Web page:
Housing Slowdown Has Started

Home price declines are taking center stage with select regions officially showing declines. Almost 50% of states have shown recent declines. The widely followed S&P Case Shiller Index registered its first decline since 2018. Residential Credit — As Fed actions prompt higher mortgage rates, the market should cool. Seasonals and a “lock-in” effect could bring home sales to a standstill. While current affordability is down to 104.4, issue-date-adjusted affordability is still close to the long-run average at 157. The recent increase in mortgage rates has not resulted in greater payment for existing borrowers as ARM volumes have been low in recent years. While home prices can decline, consumer home equity has increased to $29 trillion. This should be a significant dampener to distressed selling.

Figure 5 | NCREIF Indices

Source: NCREIF, MIM Asset-backed securities (ABS) — The consumer is beginning to grow credit balances to support spending. The Federal Reserve consumer credit report shows that credit card balances are up to $887 billion and are just below the high of year-end 2019. Lower FICO borrowers will continue to see increasing delinquencies and less access to credit as originators begin to pull back. CLO — CLO collateral pools are beginning to show weakness. The downgrade ratio (i.e., rolling three-months number of downgrades to number of upgrades) continues to deteriorate and is up to 2.24 as of November. Default rates, which lag, have begun to increase but are still low. Most default projections range from 3-5% for 2023. Deals continue to migrate to static or short tenor as the issuance market is challenged due to wide cost of funds. CMBS — Interest rates and the lending environment are finally leading to a decline in commercial valuations (Figure 5). Retail has staged a strong valuation recovery since the very weak 2019-2020 environment. Most loans have ample debt service coverage ratios (DSCR) given past low mortgage rates, but refinancing risk could be a concern as loans come due and are refinanced over the next several years. Agency MBS — Cheap MBS valuations have brought in a larger buyer base, leading most asset manager to move to neutral weight relative to the index. However, on a relative basis across all asset classes, Agency MBS looks attractive given its total yield, valuation, healthy consumer balance sheet, and stable housing market fundamentals. Private Structured Credit — We saw a healthy pipeline of transactions across a diverse range of asset sectors as public market execution became challenging, and issuers increasingly looked for private market solutions with certainty of execution. While spreads may remain volatile in the near term, valuations look attractive, with spreads near the widest level since COVID-19, coupled with all-in yields not seen since the financial crisis. We expect deal flow to remain robust and are currently seeing opportunities in alternatives, solar, energy, trade receivables, and residential credit.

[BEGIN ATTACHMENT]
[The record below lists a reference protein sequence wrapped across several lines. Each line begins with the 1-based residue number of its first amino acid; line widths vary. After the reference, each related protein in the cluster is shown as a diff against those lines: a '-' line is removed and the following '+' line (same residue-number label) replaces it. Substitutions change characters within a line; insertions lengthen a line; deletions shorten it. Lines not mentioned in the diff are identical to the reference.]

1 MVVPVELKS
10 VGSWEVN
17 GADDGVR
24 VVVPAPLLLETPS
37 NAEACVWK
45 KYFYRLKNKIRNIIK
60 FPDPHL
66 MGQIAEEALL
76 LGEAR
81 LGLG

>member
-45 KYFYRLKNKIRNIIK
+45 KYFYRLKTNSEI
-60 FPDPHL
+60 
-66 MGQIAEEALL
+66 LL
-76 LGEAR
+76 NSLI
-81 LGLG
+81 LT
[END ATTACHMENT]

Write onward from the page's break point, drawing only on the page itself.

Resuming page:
The Outlook for Commercial Real Estate Has Softened Somewhat

Real estate fundamentals remain mostly healthy. Inflation has run above expectations, which has generally benefited property income growth, and  vacancy rates remain near historical lows for most property types. Still, looming economic headwinds have tempered growth expectations. The outlook for the economy and commercial real estate performance has softened somewhat. Recent transactions and offerings suggest real estate equity pricing has improved, with discount rates up around 75 basis points, but not sufficient to match the move in Treasury rates. Transaction activity for both real estate debt and equity has slowed.

Agricultural Credit Cycle Peaked, But We Do Not Expect an Uptick in Losses

U.S. farm incomes are forecast to have reached record levels in 2022 due to strong commodity prices, although growth was muted somewhat by rising production costs. The agricultural credit cycle indicator peaked in 2018 and has been contracting. Agricultural loan losses at commercial banks (a proxy for the sector) tend to occur during contractions in the agricultural credit cycle (Figure 6). Strong farm incomes have led to a borrower contraction of short-term credit. Firm farmer repayment capacity has translated into a decline in non-performing loans in the cycle. Rising land values continue to add strength to sector balance sheets. Given these factors, we do not expect an uptick in losses.

Figure 6 | Agricultural Credit Cycle

The Agricultural Credit Cycle measures the deviation in the growth rate of leverage in the agricultural economy from the estimated Sources: MIM, Ag Finance Databook, Kuethe & Hubbs

Cash May Outperform Public Equities

Given our dim economic outlook, corporate profit margin pressures, and rising recession risk, equity may continue its current medium- to long-term downtrend. A market capitulation could provide an early signal for a market bottom and signal an end to the current downtrend. We continue to underweight equity (i.e., underweight risky assets in general). Cash (i.e., 3-month LIBOR), which currently offers 4.7% yield, may outperform risky assets if equity markets remain soft, and bond volatility continues.